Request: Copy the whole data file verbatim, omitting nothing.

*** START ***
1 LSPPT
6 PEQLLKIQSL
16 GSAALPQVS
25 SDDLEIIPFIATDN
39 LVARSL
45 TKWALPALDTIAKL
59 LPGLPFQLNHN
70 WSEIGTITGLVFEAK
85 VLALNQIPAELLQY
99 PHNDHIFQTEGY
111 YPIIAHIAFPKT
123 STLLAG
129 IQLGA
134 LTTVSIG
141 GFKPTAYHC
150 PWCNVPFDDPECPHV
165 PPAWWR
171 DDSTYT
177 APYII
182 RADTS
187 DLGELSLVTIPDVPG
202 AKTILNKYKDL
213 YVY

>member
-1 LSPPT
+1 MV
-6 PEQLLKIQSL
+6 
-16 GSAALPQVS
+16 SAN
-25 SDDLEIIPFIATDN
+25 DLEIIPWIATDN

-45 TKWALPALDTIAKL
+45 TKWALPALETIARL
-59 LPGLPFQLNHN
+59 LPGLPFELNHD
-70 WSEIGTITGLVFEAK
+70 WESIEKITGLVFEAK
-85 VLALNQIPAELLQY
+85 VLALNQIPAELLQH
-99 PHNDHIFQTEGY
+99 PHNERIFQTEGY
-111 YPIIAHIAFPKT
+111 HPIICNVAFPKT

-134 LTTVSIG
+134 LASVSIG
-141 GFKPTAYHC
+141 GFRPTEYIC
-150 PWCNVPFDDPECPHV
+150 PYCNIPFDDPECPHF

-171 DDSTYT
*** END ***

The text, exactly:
1 LSPPT
6 PEQLLKIQSL
16 GSAALPQVS
25 SDDLEIIPFIATDN
39 LVARSL
45 TKWALPALDTIAKL
59 LPGLPFQLNHN
70 WSEIGTITGLVFEAK
85 VLALNQIPAELLQY
99 PHNDHIFQTEGY
111 YPIIAHIAFPKT
123 STLLAG
129 IQLGA
134 LTTVSIG
141 GFKPTAYHC
150 PWCNVPFDDPECPHV
165 PPAWWR
171 DDSTYT
177 APYII
182 RADTS
187 DLGELSLVTIPDVPG
202 AKTILNKYKDL
213 YVY

>member
-1 LSPPT
+1 MV
-6 PEQLLKIQSL
+6 
-16 GSAALPQVS
+16 SAN
-25 SDDLEIIPFIATDN
+25 DLEIIPWIATDN

-45 TKWALPALDTIAKL
+45 TKWALPALETIARL
-59 LPGLPFQLNHN
+59 LPGLPFELNHD
-70 WSEIGTITGLVFEAK
+70 WESIEKITGLVFEAK
-85 VLALNQIPAELLQY
+85 VLALNQIPAELLQH
-99 PHNDHIFQTEGY
+99 PHNERIFQTEGY
-111 YPIIAHIAFPKT
+111 HPIICNVAFPKT

-134 LTTVSIG
+134 LASVSIG
-141 GFKPTAYHC
+141 GFRPTEYIC
-150 PWCNVPFDDPECPHV
+150 PYCNIPFDDPECPHF

-171 DDSTYT